Wowza. The design firm AMLGM designed these “Urban Alloy Towers” to rise above the Woodside Long Island Railroad and 7 train station. (Curbed calls this “the most exciting and completely insane thing ever proposed for Queens.” AMLGM, on the other hand, calls this “symbiotic re-purposing of the air rights above transportation corridors in New York.”) These designs aren’t meant to be actually built, but it sure is fun pretending.
The facade of these tubular towers, which shift from cylindrical to triangular shapes from bottom to top, is made of metal fins with their own specific “solar orientation.” The interior holds luxury, market-rate and SRO apartments, retail, office space, a central atrium and transportation infrastructure. The idea is to bring housing close to transportation hubs, and offer “a wide range of living conditions… within the one development.” You can read all the architectural details over at Design Boom. Meanwhile, we’ll just drool over the renderings — check out more crazy images after the jump.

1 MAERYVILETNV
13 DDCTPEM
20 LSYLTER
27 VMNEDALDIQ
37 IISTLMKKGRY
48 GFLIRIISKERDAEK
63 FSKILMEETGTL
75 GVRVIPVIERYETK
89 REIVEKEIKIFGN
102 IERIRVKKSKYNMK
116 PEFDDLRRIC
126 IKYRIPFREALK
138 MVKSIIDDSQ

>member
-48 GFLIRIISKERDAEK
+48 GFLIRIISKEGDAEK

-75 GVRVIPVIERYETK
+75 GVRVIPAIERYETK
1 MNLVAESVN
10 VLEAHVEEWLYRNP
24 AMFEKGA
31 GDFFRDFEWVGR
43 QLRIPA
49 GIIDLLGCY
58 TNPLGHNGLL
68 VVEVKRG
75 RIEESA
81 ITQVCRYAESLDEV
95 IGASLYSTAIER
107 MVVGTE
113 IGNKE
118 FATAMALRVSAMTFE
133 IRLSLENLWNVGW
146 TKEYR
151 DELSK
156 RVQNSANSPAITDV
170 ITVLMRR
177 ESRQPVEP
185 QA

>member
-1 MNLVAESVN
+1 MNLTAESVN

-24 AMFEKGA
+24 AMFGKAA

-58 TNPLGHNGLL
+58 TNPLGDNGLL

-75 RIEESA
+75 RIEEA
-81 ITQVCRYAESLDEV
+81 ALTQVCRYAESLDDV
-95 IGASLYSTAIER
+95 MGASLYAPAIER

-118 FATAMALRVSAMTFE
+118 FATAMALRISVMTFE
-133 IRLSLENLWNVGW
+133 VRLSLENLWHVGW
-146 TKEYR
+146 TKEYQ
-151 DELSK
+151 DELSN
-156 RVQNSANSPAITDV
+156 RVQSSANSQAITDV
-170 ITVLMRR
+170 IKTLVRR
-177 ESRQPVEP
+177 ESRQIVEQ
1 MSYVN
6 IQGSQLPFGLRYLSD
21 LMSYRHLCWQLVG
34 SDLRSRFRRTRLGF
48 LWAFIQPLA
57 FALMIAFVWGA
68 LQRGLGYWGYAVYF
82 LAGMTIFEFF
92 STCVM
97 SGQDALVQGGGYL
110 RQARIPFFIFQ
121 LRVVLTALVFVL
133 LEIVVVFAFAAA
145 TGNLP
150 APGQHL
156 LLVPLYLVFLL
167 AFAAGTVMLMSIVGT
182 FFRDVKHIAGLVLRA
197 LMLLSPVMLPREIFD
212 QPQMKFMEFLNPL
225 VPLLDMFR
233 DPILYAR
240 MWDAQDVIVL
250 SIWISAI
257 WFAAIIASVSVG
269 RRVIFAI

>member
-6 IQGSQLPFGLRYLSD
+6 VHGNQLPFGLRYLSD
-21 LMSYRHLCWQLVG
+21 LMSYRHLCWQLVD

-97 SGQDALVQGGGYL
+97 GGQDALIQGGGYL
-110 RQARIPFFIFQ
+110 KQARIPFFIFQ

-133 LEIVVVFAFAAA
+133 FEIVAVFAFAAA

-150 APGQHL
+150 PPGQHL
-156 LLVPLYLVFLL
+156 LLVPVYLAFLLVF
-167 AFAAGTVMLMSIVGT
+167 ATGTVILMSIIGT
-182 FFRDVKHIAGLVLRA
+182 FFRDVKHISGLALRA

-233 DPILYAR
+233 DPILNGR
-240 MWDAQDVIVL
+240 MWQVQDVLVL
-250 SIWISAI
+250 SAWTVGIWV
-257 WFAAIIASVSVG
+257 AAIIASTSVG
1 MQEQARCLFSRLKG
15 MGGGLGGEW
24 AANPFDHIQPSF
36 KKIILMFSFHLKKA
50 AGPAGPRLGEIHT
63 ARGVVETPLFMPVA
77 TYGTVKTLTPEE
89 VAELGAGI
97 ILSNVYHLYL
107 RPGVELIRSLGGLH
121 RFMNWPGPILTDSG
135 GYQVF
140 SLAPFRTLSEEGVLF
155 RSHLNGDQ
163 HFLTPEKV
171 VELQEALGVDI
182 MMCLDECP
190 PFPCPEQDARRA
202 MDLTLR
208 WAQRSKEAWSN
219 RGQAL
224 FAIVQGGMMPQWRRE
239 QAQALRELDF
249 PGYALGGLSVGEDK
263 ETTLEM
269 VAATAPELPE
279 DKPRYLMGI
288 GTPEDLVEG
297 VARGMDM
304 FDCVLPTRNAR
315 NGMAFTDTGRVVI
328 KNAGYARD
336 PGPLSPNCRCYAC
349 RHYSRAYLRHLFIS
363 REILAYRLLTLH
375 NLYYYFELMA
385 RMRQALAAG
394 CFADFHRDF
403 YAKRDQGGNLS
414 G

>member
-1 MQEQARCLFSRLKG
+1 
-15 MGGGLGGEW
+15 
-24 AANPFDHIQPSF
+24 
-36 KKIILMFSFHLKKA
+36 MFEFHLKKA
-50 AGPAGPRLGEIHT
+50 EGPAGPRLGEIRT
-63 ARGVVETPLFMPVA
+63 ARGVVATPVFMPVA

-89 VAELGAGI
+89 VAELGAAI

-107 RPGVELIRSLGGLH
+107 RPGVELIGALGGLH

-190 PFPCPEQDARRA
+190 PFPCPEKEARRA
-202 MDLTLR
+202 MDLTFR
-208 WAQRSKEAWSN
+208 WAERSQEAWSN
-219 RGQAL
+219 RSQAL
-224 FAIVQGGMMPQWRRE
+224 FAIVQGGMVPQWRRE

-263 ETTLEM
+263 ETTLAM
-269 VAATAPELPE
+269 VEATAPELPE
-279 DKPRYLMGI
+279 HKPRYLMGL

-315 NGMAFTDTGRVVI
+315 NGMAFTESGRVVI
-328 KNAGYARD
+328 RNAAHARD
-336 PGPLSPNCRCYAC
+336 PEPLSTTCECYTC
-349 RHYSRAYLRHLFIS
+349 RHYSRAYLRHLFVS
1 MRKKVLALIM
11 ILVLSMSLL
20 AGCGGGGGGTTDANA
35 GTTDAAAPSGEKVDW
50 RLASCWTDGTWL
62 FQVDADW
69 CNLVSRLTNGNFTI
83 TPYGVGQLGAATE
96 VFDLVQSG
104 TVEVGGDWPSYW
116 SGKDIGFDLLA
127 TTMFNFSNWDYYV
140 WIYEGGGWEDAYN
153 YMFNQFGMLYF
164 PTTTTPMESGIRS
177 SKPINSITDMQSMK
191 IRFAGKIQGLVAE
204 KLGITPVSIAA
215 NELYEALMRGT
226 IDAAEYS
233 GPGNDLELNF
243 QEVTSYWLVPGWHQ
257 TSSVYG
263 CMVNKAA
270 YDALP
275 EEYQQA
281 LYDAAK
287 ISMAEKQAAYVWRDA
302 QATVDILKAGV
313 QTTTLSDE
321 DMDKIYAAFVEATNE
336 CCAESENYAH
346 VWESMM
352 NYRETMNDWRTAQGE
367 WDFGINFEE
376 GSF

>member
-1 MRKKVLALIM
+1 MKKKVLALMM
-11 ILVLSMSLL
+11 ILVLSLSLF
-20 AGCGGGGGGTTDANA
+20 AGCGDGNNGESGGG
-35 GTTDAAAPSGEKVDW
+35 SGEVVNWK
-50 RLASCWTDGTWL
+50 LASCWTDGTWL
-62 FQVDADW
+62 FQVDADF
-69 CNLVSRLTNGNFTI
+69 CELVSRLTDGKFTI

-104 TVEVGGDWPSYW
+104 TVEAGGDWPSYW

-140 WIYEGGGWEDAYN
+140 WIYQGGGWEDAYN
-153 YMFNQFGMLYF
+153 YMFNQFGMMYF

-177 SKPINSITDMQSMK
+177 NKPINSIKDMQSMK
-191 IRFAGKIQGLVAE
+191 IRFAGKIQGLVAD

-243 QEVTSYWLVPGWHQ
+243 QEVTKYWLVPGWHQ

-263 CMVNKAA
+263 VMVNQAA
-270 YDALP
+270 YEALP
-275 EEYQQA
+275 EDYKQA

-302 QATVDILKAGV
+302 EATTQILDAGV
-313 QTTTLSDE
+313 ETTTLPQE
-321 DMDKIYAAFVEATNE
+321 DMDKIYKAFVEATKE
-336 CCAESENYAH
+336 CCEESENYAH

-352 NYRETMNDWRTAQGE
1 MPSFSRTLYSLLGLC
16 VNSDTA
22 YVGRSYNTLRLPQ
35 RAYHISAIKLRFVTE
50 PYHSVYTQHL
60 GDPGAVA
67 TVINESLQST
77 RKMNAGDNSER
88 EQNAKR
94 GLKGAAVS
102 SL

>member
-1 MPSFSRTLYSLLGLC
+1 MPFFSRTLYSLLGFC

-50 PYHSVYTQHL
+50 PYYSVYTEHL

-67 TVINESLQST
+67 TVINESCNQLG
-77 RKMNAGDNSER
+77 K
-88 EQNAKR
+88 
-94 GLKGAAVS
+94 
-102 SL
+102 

It’s almost here. Queens Beer Week begins this Friday, April 19th and lasts for nine days until Sunday, April 27th. The week offers more than 40 awesome beer events at venues and bars around the borough. Check out the full schedule at the website. This Friday, expect brews from Transmitter Brewing at Crescent and Vine in Astoria, as well as whiskey and beer pairings at Alobar. There will also be a “Taste of Queens” kickoff party at Singlecut Beersmiths from 7 to 11 pm. So, can the week be over yet?